COVID-19: Singapore confirms nine new cases, eight of them imported

“He had no previous history of hearing loss or ear pathology,” they noted

A growing body of research shows that blood type can play an important role in infection with the deadly coronavirus.

They also controlled for ethnicity, as blood group distributions differ among ethnic groups, and maintained that fewer people with blood type O tested positive for Covid-19.

The first of the two studies saw scientists look at health registry data from more than 473,000 people in Denmark who tested for Covid-19 and compared it to a control group of more than 2.2 million people from the general population, accounting for nearly 40 percent of the total Danish population.

This lends credence to the fact that people with blood type A, B and AB, may be more at risk of getting infected than those with blood type O.

Between the blood types A, B and AB, no significant difference in rates of infection was found.

A retrospective study of individuals tested for coronavirus showed that blood type O "may offer some protection against COVID-19 infection".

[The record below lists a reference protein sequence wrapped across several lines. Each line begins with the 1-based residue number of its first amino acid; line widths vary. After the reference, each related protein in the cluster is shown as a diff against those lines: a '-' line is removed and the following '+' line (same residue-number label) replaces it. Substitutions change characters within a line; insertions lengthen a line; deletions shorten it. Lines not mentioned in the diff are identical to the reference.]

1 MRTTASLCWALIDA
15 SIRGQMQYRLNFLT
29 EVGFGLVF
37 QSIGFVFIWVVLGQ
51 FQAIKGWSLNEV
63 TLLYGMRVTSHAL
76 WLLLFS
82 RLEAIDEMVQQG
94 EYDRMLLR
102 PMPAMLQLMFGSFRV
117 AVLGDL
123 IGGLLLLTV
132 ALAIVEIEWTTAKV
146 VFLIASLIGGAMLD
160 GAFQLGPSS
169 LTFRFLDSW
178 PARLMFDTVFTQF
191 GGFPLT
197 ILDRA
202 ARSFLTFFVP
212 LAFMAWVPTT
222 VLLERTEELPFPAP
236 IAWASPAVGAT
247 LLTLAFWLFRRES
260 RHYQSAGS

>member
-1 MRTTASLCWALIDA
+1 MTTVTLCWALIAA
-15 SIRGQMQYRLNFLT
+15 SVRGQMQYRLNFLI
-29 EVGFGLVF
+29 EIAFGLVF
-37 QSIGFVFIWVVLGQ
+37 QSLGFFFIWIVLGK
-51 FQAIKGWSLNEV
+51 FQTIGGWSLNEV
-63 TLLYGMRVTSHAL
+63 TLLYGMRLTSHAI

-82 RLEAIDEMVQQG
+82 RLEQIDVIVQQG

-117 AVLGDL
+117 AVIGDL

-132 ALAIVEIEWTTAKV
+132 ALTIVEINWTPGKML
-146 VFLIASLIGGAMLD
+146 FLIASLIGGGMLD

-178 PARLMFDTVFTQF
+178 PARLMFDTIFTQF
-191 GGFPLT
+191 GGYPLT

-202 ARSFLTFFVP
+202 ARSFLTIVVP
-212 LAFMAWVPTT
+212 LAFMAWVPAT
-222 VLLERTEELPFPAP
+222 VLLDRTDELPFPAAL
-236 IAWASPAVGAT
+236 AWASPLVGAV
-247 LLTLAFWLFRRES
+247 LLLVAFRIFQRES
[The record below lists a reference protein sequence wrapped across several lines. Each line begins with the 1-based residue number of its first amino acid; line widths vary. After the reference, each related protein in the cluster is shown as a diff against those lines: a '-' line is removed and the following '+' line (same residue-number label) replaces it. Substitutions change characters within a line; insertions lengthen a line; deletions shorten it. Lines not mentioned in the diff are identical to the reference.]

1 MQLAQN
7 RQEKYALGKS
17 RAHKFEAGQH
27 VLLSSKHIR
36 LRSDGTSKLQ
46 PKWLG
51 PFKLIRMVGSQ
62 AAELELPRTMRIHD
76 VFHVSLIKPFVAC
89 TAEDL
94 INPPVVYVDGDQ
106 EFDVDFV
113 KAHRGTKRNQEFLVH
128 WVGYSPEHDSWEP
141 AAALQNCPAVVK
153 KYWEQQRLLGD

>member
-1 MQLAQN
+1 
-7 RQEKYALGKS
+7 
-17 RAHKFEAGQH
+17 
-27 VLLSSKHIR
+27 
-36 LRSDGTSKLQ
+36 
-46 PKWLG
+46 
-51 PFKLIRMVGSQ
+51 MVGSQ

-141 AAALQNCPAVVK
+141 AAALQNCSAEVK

Types A and AB were also more likely to need a type of dialysis that helps the kidneys filter blood without too much pressure on the heart. An April study, too, (though it has yet to be peer-reviewed) found that among 1,559 coronavirus patients in New York City, a lower proportion than would be expected had Type O blood.

According to the American Red Cross, O-positive is the most common type of blood across all races.


The interesting observation made in this study was that the patients with the blood group A and AB required more of the mechanical ventilation, as compared to the blood group O. Similar was the case with patients being admitted in the ICU.

Lead author of the study, Dr Mypinder Sekhon, of the University of British Columbia, said: "The unique part of our study is our focus on the severity effect of blood type on COVID-19".

That's lower than the prevalence of Type O in a population of 2.2 million Danish people, 41.7 percent, so the researchers determined that people with Type O blood had disproportionately avoided infection.

Past research has also suggested that people with Type O blood were less susceptible to SARS, which shares 80 percent of its genetic code with the new coronavirus.

However, in both studies, the scientists said more research was needed.

"But at the present time, there is no reason to think that if you have type O blood, you're protected from COVID-19".

The trends remained unaffected after the researchers factored in ethnicity, which affects blood group distributions.

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